The worst thing about standardized tests like the SAT isn't that they can keep you out of colleges you want to go to (though that's admittedly pretty bad). It's that they make kids who don't score well feel badly about themselves. Low scores chip away at the legitimate pride a student has about her good grades, or basketball achievements, or artistic talents. Nobody in the history of civilization failed in life because of SAT scores (and nobody ever became happy and successful because of them either).
One of the most outspoken critics of the SAT is John Katzman, the founder of The Princeton Review. This interview with PBS took place in 1998, but it still has legs today. Here's my favorite part:
The SAT is a scam. It has been around for 50 years. It has never measured anything. And it continues to measure nothing. And the whole game is that everybody who does well on it is so delighted by their good fortune that they don't want to attack it. And they are the people in charge. Because of course, the way you get to be in charge is by having high test scores. So it's this terrific kind of rolling scam that every so often, somebody sort of looks and says–well, you know, does it measure intelligence? No. Does it predict college grades? No. Does it tell you how much you learned in high school? No. Does it predict life happiness or life success in any measure? No. It's measuring nothing.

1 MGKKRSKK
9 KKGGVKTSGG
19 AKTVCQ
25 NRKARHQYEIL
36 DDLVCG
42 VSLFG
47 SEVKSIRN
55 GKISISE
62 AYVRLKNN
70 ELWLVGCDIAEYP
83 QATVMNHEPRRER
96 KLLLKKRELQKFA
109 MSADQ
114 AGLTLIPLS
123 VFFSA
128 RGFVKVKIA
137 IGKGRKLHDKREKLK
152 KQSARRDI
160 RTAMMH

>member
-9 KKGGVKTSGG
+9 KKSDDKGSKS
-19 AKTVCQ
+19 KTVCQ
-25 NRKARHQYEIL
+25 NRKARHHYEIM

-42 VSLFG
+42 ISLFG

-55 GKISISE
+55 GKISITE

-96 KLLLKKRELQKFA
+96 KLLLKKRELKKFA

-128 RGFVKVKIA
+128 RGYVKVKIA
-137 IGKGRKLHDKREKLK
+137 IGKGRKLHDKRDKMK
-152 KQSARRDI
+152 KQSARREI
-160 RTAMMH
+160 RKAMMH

You might also like what Jay Mathews has to say here in "Your SAT score has little to do with your life."
And every frustrated tester should get familiar with Fairtest's list of schools that don't rely on test scores to make admissions decisions.